The opinion of the court was delivered by: John D. Bates United States District Judge
MEMORANDUM OPINION & ORDER
Petitioner Abdul Hamid Abdul Salam Al-Ghizzawi, a citizen of Libya, is currently detained at the United States Naval Base in Guantanamo Bay, Cuba ("Guantanamo"), and he has challenged the legality of his confinement in a petition for a writ of habeas corpus. This Court previously ordered a stay in this case pending resolution of related appeals in the D.C. Circuit, see July 19, 2006 Order, and the Court is now awaiting the Supreme Court's decision in Boumediene v. Bush, 476 F.3d 981 (2007), cert. granted, 127 S.Ct. 3078 (June 29, 2007), which was argued on December 5, 2007.
Currently before the Court is Al-Ghizzawi's New Emergency Motion for Medical Treatment and Medical Records. As the title implies, this is not the first time Al-Ghizzawi has requested preliminary injunctive relief seeking this Court's direct intervention into the medical treatment provided to individuals in United States custody at Guantanamo. After careful consideration, the Court previously denied Al-Ghizzawi's similar motion filed in August 2006, finding that he had "not provided evidence of misconduct on the part of respondents with respect to his medical care." Al-Ghizzawi v. Bush, 2006 WL 2844781, at *4 (D.D.C. Oct. 2, 2006). And the Court previously denied his October 2006 motion for reconsideration, stating that "the Court still cannot conclude that petitioner's health is in immediate danger from deficient medical treatment." Nov. 2, 2006 Mem. Op. & Order at 5 (Dkt. No. 56). Now, once again, Al-Ghizzawi has failed to demonstrate on this most recent occasion that he is not receiving thorough, appropriate, professional medical care. The Court will therefore deny his new emergency motion.*fn1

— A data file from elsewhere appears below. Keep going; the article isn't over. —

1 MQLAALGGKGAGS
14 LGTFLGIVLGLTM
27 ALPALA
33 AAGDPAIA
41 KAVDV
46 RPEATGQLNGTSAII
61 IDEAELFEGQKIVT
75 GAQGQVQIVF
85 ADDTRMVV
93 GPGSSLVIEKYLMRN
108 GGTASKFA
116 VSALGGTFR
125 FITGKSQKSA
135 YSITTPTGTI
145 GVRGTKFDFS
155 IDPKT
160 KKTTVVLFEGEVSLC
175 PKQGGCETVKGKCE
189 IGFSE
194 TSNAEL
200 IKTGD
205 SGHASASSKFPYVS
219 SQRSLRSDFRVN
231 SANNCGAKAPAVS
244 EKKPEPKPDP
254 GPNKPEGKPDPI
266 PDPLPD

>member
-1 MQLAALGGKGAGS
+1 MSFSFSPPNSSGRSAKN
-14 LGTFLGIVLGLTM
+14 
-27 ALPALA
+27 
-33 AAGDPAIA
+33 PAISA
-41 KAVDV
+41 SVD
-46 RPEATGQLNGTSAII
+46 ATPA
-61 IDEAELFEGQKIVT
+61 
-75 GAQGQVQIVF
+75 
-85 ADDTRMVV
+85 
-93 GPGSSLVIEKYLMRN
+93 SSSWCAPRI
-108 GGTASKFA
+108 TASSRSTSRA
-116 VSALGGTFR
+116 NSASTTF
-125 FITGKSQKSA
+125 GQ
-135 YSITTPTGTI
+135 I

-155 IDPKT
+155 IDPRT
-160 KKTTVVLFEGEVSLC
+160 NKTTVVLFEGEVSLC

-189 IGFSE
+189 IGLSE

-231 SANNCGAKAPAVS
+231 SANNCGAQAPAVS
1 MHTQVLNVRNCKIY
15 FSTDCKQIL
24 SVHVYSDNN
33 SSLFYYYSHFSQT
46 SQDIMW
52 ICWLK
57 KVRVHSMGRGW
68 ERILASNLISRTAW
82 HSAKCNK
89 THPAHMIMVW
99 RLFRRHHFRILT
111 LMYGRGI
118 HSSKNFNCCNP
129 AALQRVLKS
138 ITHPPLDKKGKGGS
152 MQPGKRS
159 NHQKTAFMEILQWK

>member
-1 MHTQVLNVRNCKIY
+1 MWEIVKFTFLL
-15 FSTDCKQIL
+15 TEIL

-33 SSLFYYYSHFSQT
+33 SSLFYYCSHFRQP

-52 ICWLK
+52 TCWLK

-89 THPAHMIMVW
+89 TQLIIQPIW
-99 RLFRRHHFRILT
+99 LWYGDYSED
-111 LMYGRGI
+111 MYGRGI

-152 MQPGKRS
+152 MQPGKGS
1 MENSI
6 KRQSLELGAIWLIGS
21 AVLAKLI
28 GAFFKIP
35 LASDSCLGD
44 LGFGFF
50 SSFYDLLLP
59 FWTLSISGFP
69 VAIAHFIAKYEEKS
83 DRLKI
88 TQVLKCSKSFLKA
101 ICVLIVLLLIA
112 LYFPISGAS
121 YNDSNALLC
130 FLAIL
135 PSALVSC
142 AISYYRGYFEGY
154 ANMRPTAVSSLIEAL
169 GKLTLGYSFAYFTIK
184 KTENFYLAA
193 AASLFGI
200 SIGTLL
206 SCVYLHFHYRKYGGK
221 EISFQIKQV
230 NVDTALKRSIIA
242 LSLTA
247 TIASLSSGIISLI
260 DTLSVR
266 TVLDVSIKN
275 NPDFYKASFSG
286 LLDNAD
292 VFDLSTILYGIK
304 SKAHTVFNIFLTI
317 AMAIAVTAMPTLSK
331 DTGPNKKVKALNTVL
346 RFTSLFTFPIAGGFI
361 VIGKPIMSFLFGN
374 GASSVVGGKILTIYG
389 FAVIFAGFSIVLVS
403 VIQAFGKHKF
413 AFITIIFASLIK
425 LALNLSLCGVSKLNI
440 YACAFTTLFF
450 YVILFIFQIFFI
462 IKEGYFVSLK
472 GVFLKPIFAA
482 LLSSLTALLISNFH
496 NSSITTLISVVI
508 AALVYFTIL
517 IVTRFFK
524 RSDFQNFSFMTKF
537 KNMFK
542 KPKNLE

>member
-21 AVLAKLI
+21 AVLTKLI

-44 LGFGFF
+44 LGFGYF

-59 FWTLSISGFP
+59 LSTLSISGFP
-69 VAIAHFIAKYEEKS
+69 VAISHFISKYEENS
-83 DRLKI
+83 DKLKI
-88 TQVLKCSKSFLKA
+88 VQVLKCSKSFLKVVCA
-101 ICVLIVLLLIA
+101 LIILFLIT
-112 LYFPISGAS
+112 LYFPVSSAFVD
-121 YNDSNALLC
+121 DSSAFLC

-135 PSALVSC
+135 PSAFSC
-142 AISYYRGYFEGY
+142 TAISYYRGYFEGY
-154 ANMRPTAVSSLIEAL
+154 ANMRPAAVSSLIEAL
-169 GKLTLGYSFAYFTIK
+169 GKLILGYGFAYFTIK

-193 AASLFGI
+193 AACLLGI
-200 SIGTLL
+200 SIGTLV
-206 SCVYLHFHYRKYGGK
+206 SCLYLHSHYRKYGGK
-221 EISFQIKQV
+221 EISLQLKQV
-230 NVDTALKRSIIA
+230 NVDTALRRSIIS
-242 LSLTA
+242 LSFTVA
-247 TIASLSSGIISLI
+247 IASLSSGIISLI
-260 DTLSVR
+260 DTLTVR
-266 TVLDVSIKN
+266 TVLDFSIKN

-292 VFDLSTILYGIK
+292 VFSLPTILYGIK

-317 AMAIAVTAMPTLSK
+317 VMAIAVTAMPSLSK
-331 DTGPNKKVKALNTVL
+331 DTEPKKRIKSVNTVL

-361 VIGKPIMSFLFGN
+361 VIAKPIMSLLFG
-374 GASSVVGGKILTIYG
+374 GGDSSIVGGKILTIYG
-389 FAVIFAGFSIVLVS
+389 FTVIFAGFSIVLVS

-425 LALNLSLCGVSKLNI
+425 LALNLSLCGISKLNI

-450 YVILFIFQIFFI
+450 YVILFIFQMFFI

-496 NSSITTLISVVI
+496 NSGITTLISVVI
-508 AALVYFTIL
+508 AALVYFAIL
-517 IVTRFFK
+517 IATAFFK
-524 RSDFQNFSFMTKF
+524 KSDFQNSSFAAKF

Al-Ghizzawi, a man in his mid-forties who has been in the custody of the United States since late 2001, arrived at Guantanamo in June 2002. Pet'r's Mot. Ex. C (Aff. of Attorney H. Candace Gorman) ¶¶ 1, 5. In his opening brief to this Court, Al-Ghizzawi made grave accusations about the U.S. government's failure to provide any medication or treatment for his alleged "life threatening illnesses." Pet'r's Mot. at 3. As the briefing progressed, however, his accusations regarding the lack of medical care weakened, and he was forced to concede that his most serious allegation was, in fact, inaccurate. Because he still maintains that the government is providing inadequate medical care, however, it is necessary to detail the parties' accounts of his physical condition, the medical treatment he has been offered and is (or is not) receiving, and the relief he now requests.